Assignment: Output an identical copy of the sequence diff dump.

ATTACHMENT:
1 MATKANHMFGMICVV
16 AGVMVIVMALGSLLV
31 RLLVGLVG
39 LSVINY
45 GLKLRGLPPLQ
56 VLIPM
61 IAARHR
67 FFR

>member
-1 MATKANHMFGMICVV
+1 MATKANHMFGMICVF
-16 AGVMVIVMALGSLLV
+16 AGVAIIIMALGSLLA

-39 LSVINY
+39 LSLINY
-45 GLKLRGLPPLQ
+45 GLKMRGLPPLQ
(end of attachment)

1 MATKANHMFGMICVV
16 AGVMVIVMALGSLLV
31 RLLVGLVG
39 LSVINY
45 GLKLRGLPPLQ
56 VLIPM
61 IAARHR
67 FFR

>member
-1 MATKANHMFGMICVV
+1 MATKANHMFGMICVF
-16 AGVMVIVMALGSLLV
+16 AGVAIIIMALGSLLA

-39 LSVINY
+39 LSLINY
-45 GLKLRGLPPLQ
+45 GLKMRGLPPLQ